Learning Alternatives: Which One’s for You?

Learning Alternatives: Which One’s for You?


“Good morning students”, greeted M’s Crabapple standing front and center of the tidy classroom. A throng of more than 30 students responded, “Good morning M’s Crabapple.” She continued, “First we’ll take roll call.” Then proceeded to call and check off each student as they responded, “present”. Next was an explanation of the proposed lessons for the day. There was copying of board work – lots of board work, and the staccato of lecturing and copying interspersed with recitations, was broken once in the morning for a fifteen minute recess and again at noon for lunch. The drilling resumed at the one o’clock bell, and continued until broken by the day’s final recess bell at three. “Don’t forget to study and do your homework”, the school-marm bellowed at the fleeing mass of students rushing the exit like they were abandoning a sinking ship.

Such might have been typical of “a day at school” for millions of students over a period of decades.

Learning Alternatives

Now however, the traditional role of schooling has radically been altered. A number of viable learning alternatives are available. What are some of the benefits and disadvantages of each of these learning alternatives? Let’s look at some of them.

Correspondence course

A correspondence course is traditionally, a class conducted through the mail. Lesson materials arrive by mail. The student then returns their completed work by return mail and waits for the next lesson to arrive by mail. The process continues and repeats until all the required lessons have been completed. There is no teacher to student contact other than the written word. Some programs nowadays do allow for telephone, e-mail or voice-mail contact. Only highly motivated, independent learners are able to benefit greatly from this type of learning.

Field Trips

Associated with both a traditional school setting and independent learning, field trips consist of students visiting a location outside of their school or home to learn about a topic or theme. Places visited might include businesses such as manufacturing facilities, a park, a museum, the Zoo or an aquarium, public services facilities like fire stations, TV or radio studios, hospitals or police stations. An effective learning strategy, this method does require a teacher or guide to fully accomplish. Also, setting up visits to some locales may be difficult or impossible for the individual learner.

Independent Study

Independent Study involves design of a project which students then complete by various means on their own. The collective work may require a number of intricately interacted facets to complete. Investigative research, writing, field trips, interviews, extensive reading and lectures may all be involved and required to complete project work. The final production is often a presentation, paper or report extolling the details of the student’s work and acquired knowledge.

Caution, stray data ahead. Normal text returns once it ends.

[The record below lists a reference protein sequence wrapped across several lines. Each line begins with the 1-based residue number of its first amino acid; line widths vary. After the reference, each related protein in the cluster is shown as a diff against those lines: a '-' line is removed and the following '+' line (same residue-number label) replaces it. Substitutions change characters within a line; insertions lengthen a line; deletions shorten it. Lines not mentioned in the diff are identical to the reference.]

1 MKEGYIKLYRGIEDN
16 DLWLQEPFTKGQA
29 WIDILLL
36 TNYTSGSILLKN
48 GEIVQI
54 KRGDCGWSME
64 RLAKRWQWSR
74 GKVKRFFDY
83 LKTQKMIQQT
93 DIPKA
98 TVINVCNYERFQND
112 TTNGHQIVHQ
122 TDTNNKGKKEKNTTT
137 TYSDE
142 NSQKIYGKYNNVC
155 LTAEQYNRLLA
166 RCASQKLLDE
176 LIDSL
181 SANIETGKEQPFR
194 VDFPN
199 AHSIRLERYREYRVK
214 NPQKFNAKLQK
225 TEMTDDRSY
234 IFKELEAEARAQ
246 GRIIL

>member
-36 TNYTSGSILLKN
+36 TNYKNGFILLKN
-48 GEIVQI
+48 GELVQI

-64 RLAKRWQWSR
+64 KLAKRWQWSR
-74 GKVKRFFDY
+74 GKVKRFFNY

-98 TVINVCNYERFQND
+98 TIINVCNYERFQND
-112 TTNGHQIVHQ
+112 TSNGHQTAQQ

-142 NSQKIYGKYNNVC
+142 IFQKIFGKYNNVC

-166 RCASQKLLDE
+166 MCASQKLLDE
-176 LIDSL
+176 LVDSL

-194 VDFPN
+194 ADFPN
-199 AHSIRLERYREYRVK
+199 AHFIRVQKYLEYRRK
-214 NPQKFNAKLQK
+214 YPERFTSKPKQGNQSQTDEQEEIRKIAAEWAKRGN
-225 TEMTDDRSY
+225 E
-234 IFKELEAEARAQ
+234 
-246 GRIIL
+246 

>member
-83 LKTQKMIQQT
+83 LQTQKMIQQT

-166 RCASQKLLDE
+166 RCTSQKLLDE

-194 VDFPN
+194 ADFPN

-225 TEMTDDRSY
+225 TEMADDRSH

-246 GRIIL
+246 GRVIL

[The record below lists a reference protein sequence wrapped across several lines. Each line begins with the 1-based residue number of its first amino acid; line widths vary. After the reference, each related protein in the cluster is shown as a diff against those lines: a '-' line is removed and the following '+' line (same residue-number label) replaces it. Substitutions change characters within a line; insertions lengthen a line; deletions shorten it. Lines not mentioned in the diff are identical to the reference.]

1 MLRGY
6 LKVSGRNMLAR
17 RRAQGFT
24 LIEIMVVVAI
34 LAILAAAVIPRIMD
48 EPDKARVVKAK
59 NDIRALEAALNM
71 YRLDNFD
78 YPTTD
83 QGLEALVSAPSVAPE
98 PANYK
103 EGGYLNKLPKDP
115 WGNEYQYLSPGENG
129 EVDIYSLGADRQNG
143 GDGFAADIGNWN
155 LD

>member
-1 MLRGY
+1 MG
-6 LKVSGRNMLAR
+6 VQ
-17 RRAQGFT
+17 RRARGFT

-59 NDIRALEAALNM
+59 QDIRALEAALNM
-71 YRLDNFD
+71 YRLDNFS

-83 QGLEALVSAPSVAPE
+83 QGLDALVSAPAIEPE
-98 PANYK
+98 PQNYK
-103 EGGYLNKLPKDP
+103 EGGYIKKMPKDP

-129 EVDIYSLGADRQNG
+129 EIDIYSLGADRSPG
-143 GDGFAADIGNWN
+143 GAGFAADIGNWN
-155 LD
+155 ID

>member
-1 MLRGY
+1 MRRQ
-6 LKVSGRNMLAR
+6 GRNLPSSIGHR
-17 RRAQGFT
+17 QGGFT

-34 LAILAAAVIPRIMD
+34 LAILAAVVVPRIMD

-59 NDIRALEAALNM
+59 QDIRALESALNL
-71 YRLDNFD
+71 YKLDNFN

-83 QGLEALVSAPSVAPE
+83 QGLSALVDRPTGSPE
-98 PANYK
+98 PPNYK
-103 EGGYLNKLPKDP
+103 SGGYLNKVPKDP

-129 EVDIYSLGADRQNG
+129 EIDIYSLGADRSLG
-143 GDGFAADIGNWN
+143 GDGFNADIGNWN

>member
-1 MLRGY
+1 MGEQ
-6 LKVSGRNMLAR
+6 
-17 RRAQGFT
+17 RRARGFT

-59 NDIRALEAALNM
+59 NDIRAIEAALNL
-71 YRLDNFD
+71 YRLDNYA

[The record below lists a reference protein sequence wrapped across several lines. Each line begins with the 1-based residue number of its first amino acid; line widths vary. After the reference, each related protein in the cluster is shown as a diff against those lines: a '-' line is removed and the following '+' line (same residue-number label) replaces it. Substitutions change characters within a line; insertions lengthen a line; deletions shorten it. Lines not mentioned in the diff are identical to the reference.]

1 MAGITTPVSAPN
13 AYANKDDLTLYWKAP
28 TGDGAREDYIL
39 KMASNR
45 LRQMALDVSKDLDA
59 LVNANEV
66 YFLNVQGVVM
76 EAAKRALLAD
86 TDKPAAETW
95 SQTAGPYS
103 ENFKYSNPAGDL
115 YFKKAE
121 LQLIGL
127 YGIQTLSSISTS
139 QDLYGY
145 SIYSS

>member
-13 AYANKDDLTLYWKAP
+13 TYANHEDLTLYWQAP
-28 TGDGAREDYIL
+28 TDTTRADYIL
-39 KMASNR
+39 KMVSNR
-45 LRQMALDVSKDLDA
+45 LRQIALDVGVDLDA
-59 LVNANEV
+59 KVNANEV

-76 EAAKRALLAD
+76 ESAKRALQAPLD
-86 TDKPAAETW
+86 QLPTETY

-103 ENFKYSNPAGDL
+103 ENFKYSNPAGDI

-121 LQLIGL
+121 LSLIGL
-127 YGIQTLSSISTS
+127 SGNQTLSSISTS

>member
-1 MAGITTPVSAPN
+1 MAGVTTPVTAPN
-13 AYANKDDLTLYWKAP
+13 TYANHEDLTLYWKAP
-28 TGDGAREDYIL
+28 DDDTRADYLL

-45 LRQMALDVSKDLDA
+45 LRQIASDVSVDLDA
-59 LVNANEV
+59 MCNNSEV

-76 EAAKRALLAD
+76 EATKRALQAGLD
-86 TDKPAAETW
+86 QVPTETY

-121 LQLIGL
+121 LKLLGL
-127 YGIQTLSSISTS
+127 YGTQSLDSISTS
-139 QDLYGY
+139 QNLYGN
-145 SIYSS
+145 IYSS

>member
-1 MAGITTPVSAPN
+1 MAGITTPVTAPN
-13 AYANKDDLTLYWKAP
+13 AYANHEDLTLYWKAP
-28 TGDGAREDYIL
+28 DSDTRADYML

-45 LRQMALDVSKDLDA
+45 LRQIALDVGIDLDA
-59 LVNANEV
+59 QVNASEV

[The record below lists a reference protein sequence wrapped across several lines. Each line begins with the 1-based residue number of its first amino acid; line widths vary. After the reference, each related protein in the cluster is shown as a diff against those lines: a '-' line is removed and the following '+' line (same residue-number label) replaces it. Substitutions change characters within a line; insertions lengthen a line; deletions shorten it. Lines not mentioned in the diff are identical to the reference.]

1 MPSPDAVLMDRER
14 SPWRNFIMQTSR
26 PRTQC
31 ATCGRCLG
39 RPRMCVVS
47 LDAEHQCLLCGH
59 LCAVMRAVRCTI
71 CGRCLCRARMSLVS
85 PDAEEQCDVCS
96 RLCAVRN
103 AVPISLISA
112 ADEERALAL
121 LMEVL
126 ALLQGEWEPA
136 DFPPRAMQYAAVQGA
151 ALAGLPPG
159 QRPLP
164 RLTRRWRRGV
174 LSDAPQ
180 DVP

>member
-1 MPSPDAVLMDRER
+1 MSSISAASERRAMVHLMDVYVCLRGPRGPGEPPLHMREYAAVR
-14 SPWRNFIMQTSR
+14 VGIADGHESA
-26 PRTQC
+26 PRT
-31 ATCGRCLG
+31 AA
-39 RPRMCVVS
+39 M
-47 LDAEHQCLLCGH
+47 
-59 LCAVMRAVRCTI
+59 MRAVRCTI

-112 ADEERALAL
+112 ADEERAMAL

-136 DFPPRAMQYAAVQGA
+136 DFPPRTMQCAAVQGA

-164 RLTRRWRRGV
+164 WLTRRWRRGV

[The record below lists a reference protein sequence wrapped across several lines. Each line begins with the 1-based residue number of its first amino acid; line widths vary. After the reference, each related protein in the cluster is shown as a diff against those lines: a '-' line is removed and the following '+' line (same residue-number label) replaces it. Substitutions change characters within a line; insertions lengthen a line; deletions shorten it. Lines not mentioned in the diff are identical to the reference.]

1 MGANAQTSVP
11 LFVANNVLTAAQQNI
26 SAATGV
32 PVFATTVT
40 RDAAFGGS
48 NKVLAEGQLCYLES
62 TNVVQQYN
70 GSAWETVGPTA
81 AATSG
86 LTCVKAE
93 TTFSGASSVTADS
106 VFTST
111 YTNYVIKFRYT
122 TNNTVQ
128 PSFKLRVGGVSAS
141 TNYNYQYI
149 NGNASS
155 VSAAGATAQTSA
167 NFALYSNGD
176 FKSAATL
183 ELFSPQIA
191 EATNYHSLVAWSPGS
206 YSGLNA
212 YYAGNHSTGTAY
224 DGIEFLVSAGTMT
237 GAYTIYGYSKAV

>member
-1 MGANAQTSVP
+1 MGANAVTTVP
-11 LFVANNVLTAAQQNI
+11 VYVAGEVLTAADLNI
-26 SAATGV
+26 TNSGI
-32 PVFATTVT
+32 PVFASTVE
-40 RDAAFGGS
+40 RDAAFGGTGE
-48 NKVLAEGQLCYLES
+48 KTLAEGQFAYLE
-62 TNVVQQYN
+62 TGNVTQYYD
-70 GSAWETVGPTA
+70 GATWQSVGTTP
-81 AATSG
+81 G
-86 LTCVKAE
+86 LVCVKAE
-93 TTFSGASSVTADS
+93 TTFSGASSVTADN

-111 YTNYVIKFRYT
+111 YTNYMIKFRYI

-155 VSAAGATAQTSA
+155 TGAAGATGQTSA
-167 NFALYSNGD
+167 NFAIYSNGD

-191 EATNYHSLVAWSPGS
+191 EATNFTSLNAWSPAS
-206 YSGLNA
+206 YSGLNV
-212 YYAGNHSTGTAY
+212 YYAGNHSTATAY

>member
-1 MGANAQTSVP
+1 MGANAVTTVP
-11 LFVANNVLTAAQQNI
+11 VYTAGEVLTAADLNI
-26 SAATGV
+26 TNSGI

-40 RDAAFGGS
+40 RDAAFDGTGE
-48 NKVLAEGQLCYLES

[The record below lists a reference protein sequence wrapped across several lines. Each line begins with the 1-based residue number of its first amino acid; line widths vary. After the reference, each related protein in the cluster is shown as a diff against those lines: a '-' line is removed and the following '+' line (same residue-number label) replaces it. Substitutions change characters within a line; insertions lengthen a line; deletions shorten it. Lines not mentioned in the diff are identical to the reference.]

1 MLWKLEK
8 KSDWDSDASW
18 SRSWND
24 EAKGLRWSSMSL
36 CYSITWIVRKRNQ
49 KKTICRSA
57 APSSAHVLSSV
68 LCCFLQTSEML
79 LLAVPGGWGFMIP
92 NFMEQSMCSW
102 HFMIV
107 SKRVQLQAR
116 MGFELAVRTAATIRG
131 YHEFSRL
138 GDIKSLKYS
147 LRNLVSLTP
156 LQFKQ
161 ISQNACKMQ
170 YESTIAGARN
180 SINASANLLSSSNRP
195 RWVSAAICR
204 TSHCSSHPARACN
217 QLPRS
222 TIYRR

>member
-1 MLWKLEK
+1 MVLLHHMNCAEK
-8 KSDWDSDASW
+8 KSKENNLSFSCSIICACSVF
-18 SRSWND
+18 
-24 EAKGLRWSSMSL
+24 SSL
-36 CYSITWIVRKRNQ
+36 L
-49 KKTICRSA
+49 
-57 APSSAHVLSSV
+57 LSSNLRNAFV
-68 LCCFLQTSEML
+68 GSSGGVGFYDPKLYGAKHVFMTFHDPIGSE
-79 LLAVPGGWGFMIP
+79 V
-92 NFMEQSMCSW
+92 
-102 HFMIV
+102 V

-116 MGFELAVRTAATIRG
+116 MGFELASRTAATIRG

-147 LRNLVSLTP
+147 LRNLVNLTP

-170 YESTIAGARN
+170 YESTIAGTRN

Vocational School

An educational bastion for learning trade or technical skills, a vocational school teaches practical skills. Students are most often immediately employable by the private and commercial sectors upon completion of a course of study a vocational school. Fields like Health Care, Nursing, Electronics, Computer Science, Construction and Manufacturing that have a demand for skilled labor or technicians receive a steady supply of their labor force from these types of schools.

Educational Television Course

The vast majority of major metropolitan areas have one or more public broadcasting stations which feature educational programs. These programs are frequently part of an accredited course of study at a local College or University. Students watch (and often record) the TV programs at home, take notes and study the broadcast material as an integral part of their learning. Another effective strategy for the highly independent learner, this method does not promote interpersonal contact between teacher (if any) and learner.

Continuing Education

When adults want to resume their education at some point in their life, programs offered by Post-Secondary institutions which cater to these students’ specific needs are called Continuing Education. Some may last for only a day or two. Other programs can run for weeks with an intensity that can vary from an hour or two per week up to everyday class contact. Courses may be of personal interest topics like ethnic cooking, gardening, writing and photography, or employment-related areas such as welding, plumbing, languages, painting and construction. A highly popular option of today, these types of courses and programs promote interaction between students in the class, interactive learning and full teacher to student contact. There is usually lots of feedback between teacher and learners, and the learners themselves.

We likely will never see a return to “traditional” learning as was illustrated above. But with the growing variety of learning alternatives, there certainly is something to suit almost everyone. So get out of your rut. Take a chance – take a course and improve your mind and your life using one of the many learning alternatives available to you. If not, there’s always a M’s Crabapple waiting.